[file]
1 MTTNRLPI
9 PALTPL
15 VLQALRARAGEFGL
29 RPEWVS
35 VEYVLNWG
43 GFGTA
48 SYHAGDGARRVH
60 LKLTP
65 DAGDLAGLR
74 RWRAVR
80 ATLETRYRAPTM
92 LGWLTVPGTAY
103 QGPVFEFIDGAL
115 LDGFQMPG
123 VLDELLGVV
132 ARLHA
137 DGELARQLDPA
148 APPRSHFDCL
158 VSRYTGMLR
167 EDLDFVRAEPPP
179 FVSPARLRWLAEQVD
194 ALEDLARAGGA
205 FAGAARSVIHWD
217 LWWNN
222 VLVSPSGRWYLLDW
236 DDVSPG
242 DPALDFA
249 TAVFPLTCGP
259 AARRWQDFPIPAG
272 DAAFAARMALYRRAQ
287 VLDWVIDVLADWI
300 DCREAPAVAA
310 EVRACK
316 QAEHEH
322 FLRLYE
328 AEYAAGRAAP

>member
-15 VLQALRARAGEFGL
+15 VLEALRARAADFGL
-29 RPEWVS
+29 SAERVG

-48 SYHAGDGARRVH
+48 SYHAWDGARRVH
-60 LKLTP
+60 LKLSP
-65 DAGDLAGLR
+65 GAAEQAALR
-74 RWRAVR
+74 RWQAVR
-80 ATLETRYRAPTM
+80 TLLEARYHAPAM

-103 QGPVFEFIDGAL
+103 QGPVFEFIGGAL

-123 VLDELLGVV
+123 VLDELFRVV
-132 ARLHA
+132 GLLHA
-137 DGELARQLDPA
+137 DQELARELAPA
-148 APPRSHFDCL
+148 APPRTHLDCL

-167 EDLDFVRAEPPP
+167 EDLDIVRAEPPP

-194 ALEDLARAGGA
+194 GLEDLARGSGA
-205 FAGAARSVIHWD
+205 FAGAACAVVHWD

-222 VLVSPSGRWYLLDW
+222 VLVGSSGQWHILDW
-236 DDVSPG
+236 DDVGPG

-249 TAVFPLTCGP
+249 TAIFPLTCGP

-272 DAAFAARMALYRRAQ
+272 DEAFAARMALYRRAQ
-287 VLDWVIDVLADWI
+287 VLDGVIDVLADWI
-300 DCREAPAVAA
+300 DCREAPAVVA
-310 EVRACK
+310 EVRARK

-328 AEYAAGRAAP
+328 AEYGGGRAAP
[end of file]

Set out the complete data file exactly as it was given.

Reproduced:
1 MTTNRLPI
9 PALTPL
15 VLQALRARAGEFGL
29 RPEWVS
35 VEYVLNWG
43 GFGTA
48 SYHAGDGARRVH
60 LKLTP
65 DAGDLAGLR
74 RWRAVR
80 ATLETRYRAPTM
92 LGWLTVPGTAY
103 QGPVFEFIDGAL
115 LDGFQMPG
123 VLDELLGVV
132 ARLHA
137 DGELARQLDPA
148 APPRSHFDCL
158 VSRYTGMLR
167 EDLDFVRAEPPP
179 FVSPARLRWLAEQVD
194 ALEDLARAGGA
205 FAGAARSVIHWD
217 LWWNN
222 VLVSPSGRWYLLDW
236 DDVSPG
242 DPALDFA
249 TAVFPLTCGP
259 AARRWQDFPIPAG
272 DAAFAARMALYRRAQ
287 VLDWVIDVLADWI
300 DCREAPAVAA
310 EVRACK
316 QAEHEH
322 FLRLYE
328 AEYAAGRAAP

>member
-15 VLQALRARAGEFGL
+15 VLEALRARAADFGL
-29 RPEWVS
+29 SAERVG

-48 SYHAGDGARRVH
+48 SYHAWDGARRVH
-60 LKLTP
+60 LKLSP
-65 DAGDLAGLR
+65 GAAEQAALR
-74 RWRAVR
+74 RWQAVR
-80 ATLETRYRAPTM
+80 TLLEARYHAPAM

-103 QGPVFEFIDGAL
+103 QGPVFEFIGGAL

-123 VLDELLGVV
+123 VLDELFRVV
-132 ARLHA
+132 GLLHA
-137 DGELARQLDPA
+137 DQELARELAPA
-148 APPRSHFDCL
+148 APPRTHLDCL

-167 EDLDFVRAEPPP
+167 EDLDIVRAEPPP

-194 ALEDLARAGGA
+194 GLEDLARGSGA
-205 FAGAARSVIHWD
+205 FAGAACAVVHWD

-222 VLVSPSGRWYLLDW
+222 VLVGSSGQWHILDW
-236 DDVSPG
+236 DDVGPG

-249 TAVFPLTCGP
+249 TAIFPLTCGP

-272 DAAFAARMALYRRAQ
+272 DEAFAARMALYRRAQ
-287 VLDWVIDVLADWI
+287 VLDGVIDVLADWI
-300 DCREAPAVAA
+300 DCREAPAVVA
-310 EVRACK
+310 EVRARK

-328 AEYAAGRAAP
+328 AEYGGGRAAP